Palmerville Adventures | About the Khutzeymateen Bears
The Khutzeymateen area is home to one of the largest concentrations of grizzly bears on the British Columbia coast. The sanctuary has been established primarily to protect the grizzlies known to range the area. Human activity in the park is strictly controlled.
Greg can identify many bears by sight. He has made up names to identify them and through keen observation has come to know some of their histories and habits. Greg explains that some sows (female bears) are more comfortable with human observers than others. These are the "old regulars" who may be readily observed from boats. They bring their cubs and yearlings to the beach to let them feed and play and teach them where to find food.
A major part of the grizzly bear diet is plant material. In the Khutzeymateen area they graze on sedges (the grass-like plants that grow in wet areas), sea barnacles and mussels found on the beaches, as well as the rich salmon runs that return to the inlet. The valley is productive, evidenced by the fact that some of the 50 grizzly bears which range in the area are estimated to weigh up to 1000 pounds.
Despite their bulky appearance, grizzly bears are amazingly agile. They can easily run at speeds of 53 km/hr (35 mph) in short bursts, and mothers protecting cubs have been clocked running at speeds over 60 km/hr (40 mph).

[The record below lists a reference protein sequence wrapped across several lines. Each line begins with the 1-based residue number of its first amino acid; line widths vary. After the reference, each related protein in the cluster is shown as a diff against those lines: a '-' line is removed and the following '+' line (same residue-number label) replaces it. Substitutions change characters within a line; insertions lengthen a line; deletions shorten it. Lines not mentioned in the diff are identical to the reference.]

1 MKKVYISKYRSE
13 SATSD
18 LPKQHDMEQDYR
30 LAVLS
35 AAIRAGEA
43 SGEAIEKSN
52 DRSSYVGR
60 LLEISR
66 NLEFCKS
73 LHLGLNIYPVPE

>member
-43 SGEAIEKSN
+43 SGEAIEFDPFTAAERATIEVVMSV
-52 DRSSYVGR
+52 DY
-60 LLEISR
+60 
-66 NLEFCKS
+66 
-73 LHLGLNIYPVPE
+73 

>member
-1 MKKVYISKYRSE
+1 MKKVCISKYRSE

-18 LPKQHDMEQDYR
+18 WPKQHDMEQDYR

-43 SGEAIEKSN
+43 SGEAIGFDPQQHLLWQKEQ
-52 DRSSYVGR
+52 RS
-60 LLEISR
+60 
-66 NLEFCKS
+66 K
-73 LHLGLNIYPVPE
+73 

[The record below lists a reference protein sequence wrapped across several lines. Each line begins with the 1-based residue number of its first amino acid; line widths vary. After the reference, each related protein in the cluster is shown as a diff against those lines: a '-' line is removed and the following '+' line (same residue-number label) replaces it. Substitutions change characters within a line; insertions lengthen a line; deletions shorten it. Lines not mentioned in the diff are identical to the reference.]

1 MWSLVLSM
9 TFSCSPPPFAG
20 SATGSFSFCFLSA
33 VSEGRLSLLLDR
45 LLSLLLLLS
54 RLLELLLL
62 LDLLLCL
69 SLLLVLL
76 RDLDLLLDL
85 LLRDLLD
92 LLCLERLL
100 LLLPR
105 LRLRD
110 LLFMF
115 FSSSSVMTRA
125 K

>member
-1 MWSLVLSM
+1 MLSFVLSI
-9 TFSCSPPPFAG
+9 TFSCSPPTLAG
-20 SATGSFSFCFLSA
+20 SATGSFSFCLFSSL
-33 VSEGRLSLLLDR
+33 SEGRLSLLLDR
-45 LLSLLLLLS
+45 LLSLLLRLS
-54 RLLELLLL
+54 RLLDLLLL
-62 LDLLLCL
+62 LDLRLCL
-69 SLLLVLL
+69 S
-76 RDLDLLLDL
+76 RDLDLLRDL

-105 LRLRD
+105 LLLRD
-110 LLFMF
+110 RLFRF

The hind paw print of a grizzly bears looks much like that of a human. Large prints may reach 30 cm (12 inches) and be as much as 15 cm (six inches) wide. Claws on a large male may reach 10 cm in length (four inches) and its canine teeth may be five cm long (two inches).
The front claws of a grizzly bears are only slightly curved, so that grizzlies are not as adept at climbing as black bears. Nevertheless, they do climb trees and there are documented cases of them having pursued humans as high as 5.5 m (18 feet).
Grizzly bears are also excellent swimmers. They have been seen diving to catch salmon, and observed to remain underwater for up to a minute.
Most grizzly bears are medium-brown in colour, but the colour of grizzly bear coats extends from dark brown to sandy blonde. It is the silver-tipped guard hairs scattered throughout its coat gives this species its grizzled appearance.
The word "grizzly" comes from the Old French term grisel, which means "grayish", a reference to the colour of the guard hairs. These hairs can be up to 10 cm (four inches) long. They provide a layer of protection, shedding rain and adding insulation.
Each year, grizzly bears shed their fur, usually between June and August. During this time they have a scruffy appearance. They go into hibernation around November and stay in their dens until about April. It is during this time that the cubs are born.
Cubs remain with their mother for two to three years. Grizzly bearsin North America live an average of 25 years in the wild.
Cubs will learn to eat sedges as early as four months, and throughout their lives a major source of nourishment will come from plant matter.
Females reach sexual maturity between 4-1/2 to 5 years of age and their litters average one-to-two cubs every three years. Litters with three cubs are not uncommon.